It is sometimes argued that all one needs to engage in Data Mining (DM) is data and a willingness to “give it a try.” Although this view is attractive from the perspective of enthusiastic DM consultants who wish to expand the use of the technology, it can only serve the purposes of one-shot proofs of concept or preliminary studies. It is not representative of the complex reality of deploying DM within existing business processes. In such contexts, one needs two additional ingredients: a process model or methodology, and supporting tools. Several Data Mining process models have been developed (Fayyad et al, 1996; Brachman & Anand, 1996; Mannila, 1997; Chapman et al, 2000), and although each sheds a slightly different light on the process, their basic tenets and overall structure are essentially the same (Gaul & Saeuberlich, 1999). A recent survey suggests that virtually all practitioners follow some kind of process model when applying DM and that the most widely used methodology is CRISP-DM (KDnuggets Poll, 2002). Here, we focus on the second ingredient, namely, supporting tools. The past few years have seen a proliferation of DM software packages. Whilst this makes DM technology more readily available to non-expert end-users, it also creates a critical decision point in the overall business decision-making process. When considering the application of Data Mining, business users now face the challenge of selecting, from the available plethora of DM software packages, a tool adequate to their needs and expectations. In order to be informed, such a selection requires a standard basis from which to compare and contrast alternatives along relevant, business-focused dimensions, as well as the location of candidate tools within the space outlined by these dimensions. To meet this business requirement, a standard schema for the characterization of Data Mining software tools needs to be designed.
The following is a brief overview, in chronological order, of some of the most relevant work on DM tool characterization and evaluation.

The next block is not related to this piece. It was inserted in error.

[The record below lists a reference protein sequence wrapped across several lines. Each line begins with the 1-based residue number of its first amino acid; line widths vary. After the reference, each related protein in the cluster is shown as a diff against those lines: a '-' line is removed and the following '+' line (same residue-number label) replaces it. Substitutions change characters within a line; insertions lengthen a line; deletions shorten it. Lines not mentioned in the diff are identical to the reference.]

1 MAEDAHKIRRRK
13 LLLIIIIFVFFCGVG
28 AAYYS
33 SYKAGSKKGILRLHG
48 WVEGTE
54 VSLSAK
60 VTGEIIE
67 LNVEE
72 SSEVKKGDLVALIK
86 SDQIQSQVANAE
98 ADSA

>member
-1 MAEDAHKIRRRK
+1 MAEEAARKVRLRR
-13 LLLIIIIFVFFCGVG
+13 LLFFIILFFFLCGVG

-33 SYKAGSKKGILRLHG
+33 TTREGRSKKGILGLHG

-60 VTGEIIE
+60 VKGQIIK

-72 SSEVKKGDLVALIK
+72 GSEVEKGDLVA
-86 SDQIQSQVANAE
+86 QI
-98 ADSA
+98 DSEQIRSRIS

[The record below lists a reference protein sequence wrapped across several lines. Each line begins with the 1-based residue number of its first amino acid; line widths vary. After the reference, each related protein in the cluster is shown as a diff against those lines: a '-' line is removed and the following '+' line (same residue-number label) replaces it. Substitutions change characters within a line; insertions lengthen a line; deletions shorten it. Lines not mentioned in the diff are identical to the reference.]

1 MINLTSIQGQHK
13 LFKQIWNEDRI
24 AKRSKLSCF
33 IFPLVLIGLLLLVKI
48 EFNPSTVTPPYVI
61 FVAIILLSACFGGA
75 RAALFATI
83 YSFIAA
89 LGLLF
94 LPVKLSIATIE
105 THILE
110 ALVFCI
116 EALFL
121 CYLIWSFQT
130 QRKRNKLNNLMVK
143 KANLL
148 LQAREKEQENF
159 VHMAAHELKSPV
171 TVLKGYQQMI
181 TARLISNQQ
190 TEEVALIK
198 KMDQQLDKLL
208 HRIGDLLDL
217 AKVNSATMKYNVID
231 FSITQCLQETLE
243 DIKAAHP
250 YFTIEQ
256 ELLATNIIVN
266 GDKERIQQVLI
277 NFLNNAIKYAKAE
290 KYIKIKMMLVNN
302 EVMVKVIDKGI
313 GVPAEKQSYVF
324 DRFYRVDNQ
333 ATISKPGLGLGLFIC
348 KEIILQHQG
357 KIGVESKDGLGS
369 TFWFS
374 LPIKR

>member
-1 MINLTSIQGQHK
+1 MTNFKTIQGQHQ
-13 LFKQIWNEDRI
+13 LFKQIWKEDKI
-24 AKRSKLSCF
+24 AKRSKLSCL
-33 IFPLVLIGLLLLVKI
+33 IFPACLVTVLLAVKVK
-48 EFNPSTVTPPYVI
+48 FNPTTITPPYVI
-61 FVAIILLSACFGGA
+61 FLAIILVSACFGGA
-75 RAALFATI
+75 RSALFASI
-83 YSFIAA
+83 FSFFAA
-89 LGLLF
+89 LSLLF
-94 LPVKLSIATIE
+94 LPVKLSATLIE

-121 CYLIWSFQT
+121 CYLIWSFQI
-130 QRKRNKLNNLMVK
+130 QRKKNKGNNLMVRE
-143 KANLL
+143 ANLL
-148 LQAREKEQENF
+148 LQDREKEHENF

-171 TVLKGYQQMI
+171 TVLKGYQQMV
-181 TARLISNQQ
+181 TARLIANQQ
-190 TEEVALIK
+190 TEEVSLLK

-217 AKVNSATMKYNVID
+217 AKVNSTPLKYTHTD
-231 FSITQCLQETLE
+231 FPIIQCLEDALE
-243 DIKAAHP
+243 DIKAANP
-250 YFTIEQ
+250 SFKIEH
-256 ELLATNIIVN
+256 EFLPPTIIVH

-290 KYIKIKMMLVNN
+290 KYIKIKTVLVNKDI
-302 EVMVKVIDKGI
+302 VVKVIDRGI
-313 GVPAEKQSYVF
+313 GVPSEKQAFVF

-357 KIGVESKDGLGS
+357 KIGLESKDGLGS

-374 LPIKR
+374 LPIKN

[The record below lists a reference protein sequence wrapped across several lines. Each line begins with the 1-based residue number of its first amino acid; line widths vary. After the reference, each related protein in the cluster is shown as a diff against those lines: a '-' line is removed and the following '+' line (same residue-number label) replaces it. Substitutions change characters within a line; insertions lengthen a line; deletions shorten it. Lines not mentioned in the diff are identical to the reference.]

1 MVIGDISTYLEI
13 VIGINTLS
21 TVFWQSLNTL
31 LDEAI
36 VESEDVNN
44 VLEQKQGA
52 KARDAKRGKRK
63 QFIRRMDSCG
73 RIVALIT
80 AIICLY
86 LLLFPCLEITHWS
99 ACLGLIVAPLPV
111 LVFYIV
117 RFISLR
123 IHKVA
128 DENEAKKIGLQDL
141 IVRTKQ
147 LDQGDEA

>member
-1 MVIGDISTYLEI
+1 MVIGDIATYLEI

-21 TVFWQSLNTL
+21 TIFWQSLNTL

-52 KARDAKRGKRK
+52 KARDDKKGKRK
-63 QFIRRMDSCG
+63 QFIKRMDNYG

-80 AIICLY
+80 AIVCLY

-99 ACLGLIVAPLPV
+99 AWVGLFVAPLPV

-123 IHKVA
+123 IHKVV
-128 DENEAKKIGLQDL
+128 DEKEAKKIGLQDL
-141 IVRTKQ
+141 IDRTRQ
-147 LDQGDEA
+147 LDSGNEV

Information Discovery, Inc. published, in 1997, a taxonomy of data mining techniques with a short list of products for each category (Parsaye, 1997). The focus was restricted to implemented DM algorithms.
Elder Research, Inc. produced, in 1998, two lists of commercial desktop DM products (one containing 17 products and the other only 14), defined along a few, yet very detailed, dimensions (Elder & Abbott, 1998; King & Elder, 1998). Another 1998 study contains an overview of 16 products, evaluated against pre-processing, data mining and post-processing features, as well as additional features such as price, platform, release date, etc. (Gaul & Saeuberlich, 1999). The originality of this study is its very interesting application of multidimensional scaling and cluster analysis to position 12 of the 16 evaluated tools in a four-segment space.
In 1999, the Data & Analysis Center for Software (DACS) released one of its state-of-the-art reports, consisting of a thorough survey of data mining techniques, with emphasis on applications to software engineering, which includes a list of 55 products with both summary information along a number of technical as well as process-dependent features and detailed descriptions of each product (Mendonca & Sunderhaft, 1999). Exclusive Ore, Inc. released another study in 2000, including a list of 21 products, defined mostly by the algorithms they implement together with a few additional technical dimensions (Exclusive Ore, 2000).